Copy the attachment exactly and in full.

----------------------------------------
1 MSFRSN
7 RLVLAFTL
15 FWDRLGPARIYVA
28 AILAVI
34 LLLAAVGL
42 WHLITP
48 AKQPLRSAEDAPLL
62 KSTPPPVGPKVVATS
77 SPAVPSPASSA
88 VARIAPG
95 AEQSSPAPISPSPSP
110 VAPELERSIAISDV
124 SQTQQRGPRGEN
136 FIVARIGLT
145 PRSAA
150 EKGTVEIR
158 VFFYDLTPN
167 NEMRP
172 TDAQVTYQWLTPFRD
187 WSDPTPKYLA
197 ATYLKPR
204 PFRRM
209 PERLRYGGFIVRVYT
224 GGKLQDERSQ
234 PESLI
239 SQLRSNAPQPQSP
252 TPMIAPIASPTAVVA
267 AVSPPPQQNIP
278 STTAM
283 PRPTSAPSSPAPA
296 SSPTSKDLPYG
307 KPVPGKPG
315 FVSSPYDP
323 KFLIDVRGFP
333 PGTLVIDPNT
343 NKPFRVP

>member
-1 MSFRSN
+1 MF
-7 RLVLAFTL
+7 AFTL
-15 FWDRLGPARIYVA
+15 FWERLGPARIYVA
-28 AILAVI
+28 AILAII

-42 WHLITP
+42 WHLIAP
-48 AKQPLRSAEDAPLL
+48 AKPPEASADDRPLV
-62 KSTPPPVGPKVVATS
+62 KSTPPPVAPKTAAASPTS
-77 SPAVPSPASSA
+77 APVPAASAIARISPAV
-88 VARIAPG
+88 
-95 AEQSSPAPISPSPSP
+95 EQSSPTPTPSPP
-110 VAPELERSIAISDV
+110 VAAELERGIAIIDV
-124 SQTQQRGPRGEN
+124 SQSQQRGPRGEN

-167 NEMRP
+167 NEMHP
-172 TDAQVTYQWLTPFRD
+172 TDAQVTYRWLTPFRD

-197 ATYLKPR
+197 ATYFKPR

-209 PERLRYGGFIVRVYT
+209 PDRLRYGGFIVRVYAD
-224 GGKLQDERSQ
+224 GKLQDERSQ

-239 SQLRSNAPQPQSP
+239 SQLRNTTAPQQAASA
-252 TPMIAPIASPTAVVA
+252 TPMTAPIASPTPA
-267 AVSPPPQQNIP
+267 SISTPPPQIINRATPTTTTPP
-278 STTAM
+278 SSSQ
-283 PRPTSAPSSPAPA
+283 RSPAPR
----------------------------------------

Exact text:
1 MSFRSN
7 RLVLAFTL
15 FWDRLGPARIYVA
28 AILAVI
34 LLLAAVGL
42 WHLITP
48 AKQPLRSAEDAPLL
62 KSTPPPVGPKVVATS
77 SPAVPSPASSA
88 VARIAPG
95 AEQSSPAPISPSPSP
110 VAPELERSIAISDV
124 SQTQQRGPRGEN
136 FIVARIGLT
145 PRSAA
150 EKGTVEIR
158 VFFYDLTPN
167 NEMRP
172 TDAQVTYQWLTPFRD
187 WSDPTPKYLA
197 ATYLKPR
204 PFRRM
209 PERLRYGGFIVRVYT
224 GGKLQDERSQ
234 PESLI
239 SQLRSNAPQPQSP
252 TPMIAPIASPTAVVA
267 AVSPPPQQNIP
278 STTAM
283 PRPTSAPSSPAPA
296 SSPTSKDLPYG
307 KPVPGKPG
315 FVSSPYDP
323 KFLIDVRGFP
333 PGTLVIDPNT
343 NKPFRVP

>member
-1 MSFRSN
+1 MF
-7 RLVLAFTL
+7 AFTL
-15 FWDRLGPARIYVA
+15 FWERLGPARIYVA
-28 AILAVI
+28 AILAII

-42 WHLITP
+42 WHLIAP
-48 AKQPLRSAEDAPLL
+48 AKPPEASADDRPLV
-62 KSTPPPVGPKVVATS
+62 KSTPPPVAPKTAAASPTS
-77 SPAVPSPASSA
+77 APVPAASAIARISPAV
-88 VARIAPG
+88 
-95 AEQSSPAPISPSPSP
+95 EQSSPTPTPSPP
-110 VAPELERSIAISDV
+110 VAAELERGIAIIDV
-124 SQTQQRGPRGEN
+124 SQSQQRGPRGEN

-167 NEMRP
+167 NEMHP
-172 TDAQVTYQWLTPFRD
+172 TDAQVTYRWLTPFRD

-197 ATYLKPR
+197 ATYFKPR

-209 PERLRYGGFIVRVYT
+209 PDRLRYGGFIVRVYAD
-224 GGKLQDERSQ
+224 GKLQDERSQ

-239 SQLRSNAPQPQSP
+239 SQLRNTTAPQQAASA
-252 TPMIAPIASPTAVVA
+252 TPMTAPIASPTPA
-267 AVSPPPQQNIP
+267 SISTPPPQIINRATPTTTTPP
-278 STTAM
+278 SSSQ
-283 PRPTSAPSSPAPA
+283 RSPAPR